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Italy men's national water polo team

The Italian national water polo team represents Italy in men's international water polo competitions and is controlled by Federnuoto (the Italian Aquatics Federation). The national men's team has the nickname of "Settebello".

Italy
Flag of Italy.svg
Nickname(s)Settebello
AssociationFederazione Italiana Nuoto
ConfederationLEN (Europe)
Head coachAlessandro Campagna
Asst coachAlessandro Duspiva
Amedeo Pomilio
CaptainPietro Figlioli
FINA codeITA
Olympic Games
Appearances19 (first in 1920)
Best result1st, gold medalist(s) (1948, 1960, 1992)
World Championships
Appearances18 (first in 1973)
Best result1st, gold medalist(s) (1978, 1994, 2011, 2019)
World League
Appearances9 (first in 2002)
Best result2nd, silver medalist(s) (2003, 2011, 2017)
World Cup
Appearances11 (first in 1979)
Best result1st, gold medalist(s) (1993)
European Championship
Appearances31 (first in 1927)
Best result1st, gold medalist(s) (1947, 1993, 1995)
Europa Cup
Appearances1 (first in 2018)
Best result3rd, bronze medalist(s) (2018)
Mediterranean Games
Appearances16 (first in 1955)
Best result1st, gold medalist(s) (1955, 1963, 1975, 1987, 1991, 1993)

The Italian men's water polo team has won 8 Olympic medals, 7 World Championships, 5 World Cup, 11 European Championships medals and 3 World League medal, making them one of the most successful men's water polo teams in the world. They have won a combined eleven championships in those four competitions, with the World League being the only competition which Italy has yet to win.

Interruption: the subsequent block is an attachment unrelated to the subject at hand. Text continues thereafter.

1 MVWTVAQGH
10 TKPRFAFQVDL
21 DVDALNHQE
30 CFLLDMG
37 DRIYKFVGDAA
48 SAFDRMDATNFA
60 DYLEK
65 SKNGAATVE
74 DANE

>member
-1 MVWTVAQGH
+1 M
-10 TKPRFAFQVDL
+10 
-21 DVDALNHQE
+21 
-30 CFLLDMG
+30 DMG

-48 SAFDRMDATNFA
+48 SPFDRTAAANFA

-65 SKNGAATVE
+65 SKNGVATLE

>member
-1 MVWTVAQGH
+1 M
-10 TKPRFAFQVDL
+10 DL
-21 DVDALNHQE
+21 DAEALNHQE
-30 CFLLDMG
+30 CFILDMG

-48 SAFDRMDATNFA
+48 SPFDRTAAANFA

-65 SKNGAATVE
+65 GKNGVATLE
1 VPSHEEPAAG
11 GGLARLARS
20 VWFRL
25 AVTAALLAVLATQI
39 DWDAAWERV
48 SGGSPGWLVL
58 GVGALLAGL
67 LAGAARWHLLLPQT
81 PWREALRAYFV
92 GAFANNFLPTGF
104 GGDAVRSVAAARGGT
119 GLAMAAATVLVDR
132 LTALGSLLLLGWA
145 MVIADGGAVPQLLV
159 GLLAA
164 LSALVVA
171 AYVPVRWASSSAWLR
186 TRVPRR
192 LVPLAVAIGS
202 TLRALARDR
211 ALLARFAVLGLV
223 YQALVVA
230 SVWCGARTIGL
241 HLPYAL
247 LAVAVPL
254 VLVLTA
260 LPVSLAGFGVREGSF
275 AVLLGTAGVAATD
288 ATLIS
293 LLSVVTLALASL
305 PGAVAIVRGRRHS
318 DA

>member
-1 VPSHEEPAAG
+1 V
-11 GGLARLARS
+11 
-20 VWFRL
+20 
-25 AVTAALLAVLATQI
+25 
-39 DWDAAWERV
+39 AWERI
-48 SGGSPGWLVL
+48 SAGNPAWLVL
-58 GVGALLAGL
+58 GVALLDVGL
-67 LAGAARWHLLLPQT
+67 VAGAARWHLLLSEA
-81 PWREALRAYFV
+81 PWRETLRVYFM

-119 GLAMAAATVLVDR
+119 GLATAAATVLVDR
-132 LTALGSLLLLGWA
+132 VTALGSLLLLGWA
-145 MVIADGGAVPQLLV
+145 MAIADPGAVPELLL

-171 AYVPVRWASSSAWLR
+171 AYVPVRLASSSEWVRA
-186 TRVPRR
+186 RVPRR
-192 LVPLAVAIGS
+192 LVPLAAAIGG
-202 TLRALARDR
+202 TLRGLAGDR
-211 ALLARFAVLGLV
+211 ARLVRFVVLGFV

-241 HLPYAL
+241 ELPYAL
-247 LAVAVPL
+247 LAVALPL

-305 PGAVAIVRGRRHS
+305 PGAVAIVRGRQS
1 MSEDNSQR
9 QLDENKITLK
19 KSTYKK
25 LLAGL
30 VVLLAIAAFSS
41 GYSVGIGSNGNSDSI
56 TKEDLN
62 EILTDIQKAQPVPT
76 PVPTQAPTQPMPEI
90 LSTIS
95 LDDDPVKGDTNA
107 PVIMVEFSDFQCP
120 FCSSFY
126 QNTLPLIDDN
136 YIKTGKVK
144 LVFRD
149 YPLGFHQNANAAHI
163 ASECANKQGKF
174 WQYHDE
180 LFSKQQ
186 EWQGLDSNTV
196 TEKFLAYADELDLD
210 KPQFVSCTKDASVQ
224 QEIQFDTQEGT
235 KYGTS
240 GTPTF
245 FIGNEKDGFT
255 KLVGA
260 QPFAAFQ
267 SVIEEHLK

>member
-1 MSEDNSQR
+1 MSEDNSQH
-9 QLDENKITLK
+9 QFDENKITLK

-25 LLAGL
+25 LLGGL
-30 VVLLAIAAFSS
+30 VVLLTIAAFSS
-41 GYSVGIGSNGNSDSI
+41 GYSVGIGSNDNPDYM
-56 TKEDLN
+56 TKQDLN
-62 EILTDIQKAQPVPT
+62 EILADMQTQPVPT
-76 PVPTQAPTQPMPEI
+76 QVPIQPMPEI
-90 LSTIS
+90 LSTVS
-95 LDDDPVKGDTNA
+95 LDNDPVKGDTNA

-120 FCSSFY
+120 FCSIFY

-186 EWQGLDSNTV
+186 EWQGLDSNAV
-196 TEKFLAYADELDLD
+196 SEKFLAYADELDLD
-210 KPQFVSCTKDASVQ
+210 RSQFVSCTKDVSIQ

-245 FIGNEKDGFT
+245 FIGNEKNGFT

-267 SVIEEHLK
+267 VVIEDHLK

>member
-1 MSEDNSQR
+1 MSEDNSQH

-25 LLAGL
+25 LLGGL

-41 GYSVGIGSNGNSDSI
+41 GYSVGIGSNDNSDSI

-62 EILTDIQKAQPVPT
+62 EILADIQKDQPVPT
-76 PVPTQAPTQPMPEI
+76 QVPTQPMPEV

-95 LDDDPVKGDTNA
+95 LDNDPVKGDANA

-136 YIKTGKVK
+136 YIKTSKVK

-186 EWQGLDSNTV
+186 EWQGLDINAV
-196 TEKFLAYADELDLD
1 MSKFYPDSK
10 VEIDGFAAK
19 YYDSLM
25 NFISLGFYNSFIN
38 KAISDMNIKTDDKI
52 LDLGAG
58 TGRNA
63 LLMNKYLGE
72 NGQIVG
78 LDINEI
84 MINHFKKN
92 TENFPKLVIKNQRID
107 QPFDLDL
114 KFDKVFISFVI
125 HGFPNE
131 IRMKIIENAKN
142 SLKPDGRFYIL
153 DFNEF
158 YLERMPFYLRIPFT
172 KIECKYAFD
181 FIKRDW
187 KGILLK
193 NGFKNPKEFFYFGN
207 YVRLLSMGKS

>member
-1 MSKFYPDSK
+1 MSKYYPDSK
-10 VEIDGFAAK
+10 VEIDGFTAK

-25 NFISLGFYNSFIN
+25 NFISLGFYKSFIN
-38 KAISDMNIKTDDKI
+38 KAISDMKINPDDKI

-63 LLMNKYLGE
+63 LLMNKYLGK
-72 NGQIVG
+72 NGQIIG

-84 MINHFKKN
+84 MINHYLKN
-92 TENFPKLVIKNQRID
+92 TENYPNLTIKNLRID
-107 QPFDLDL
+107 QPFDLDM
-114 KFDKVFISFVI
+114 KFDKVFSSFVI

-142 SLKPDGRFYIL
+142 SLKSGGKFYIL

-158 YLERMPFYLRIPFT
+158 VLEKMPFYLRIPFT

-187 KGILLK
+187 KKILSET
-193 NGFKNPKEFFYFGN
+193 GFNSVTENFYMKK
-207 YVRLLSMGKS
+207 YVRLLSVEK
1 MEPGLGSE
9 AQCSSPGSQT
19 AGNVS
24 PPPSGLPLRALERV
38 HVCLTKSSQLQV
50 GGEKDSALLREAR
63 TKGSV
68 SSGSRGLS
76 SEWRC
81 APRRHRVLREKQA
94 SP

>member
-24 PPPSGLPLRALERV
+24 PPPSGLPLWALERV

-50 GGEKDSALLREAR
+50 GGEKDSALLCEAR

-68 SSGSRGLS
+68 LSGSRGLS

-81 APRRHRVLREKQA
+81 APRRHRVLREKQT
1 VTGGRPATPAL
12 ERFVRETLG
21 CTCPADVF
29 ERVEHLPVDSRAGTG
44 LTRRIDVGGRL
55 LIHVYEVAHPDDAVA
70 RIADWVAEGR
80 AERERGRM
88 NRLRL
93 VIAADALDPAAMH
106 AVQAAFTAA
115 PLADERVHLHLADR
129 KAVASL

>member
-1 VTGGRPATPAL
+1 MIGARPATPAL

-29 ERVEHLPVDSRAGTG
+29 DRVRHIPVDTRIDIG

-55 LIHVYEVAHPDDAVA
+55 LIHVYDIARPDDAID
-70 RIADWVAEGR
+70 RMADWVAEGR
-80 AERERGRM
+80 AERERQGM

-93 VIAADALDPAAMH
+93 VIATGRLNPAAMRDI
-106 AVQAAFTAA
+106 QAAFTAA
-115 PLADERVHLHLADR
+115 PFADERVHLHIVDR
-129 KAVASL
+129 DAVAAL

HistoryEdit

 
The Italian water polo team, of the early 1950s

Water Polo became popular in Italy soon after 1899, when an exhibition match was played at the Bath of Diana in Milan, with the match being described in the press as: "like football but more tiring and difficult, requiring energy and strength beyond the ordinary".[1]

Although a domestic league was soon established, the Italian national water polo team did not first compete at the Olympic Games until the 1920 Olympics, in Antwerp, Belgium, where they were forced to forfeit their first round match, before losing 5–1 to Greece and being eliminated.

The national team first fulfilled their potential at the 1948 Summer Olympics in London, England, when they went undefeated for the whole tournament to claim their first gold medal in the discipline.

The Italian team reclaimed the title of Olympic champions in front of a home crowd at the 1960 Olympics in Rome, Italy. Italy won their third Olympic title at the 1992 Summer Olympics in Barcelona, Spain, beating the hosts and tournament favourites Spain 9–8 after extra time in a thrilling final. Only Hungary (9), and Great Britain (4) have more Olympic titles.

The Italian national side have also won four World Championships, in 1978, 1994, 2011 and 2019, and the World Cup once in 1993. Italy also claimed their first European Championship in 1947.

PalmarèsEdit

Competition       Total
Olympic Games 3 2 3 8
World Championship 4 2 1 7
European Championship 4 2 6 7
Universiade 3 3 4 10
Mediterranean Games 6 6 2 14
Total 19 15 15 49

ResultsEdit

Olympic GamesEdit

Year Position Pld W D L
  1900 Did not participate
  1904
  1908
  1912
  1920 11 2 0 0 2
  1924 10 1 0 0 1
  1928 Did not participate
  1932
  1936
  1948   7 6 1 0
  1952   8 6 0 2
  1956 4th 6 3 0 3
  1960   6 5 1 0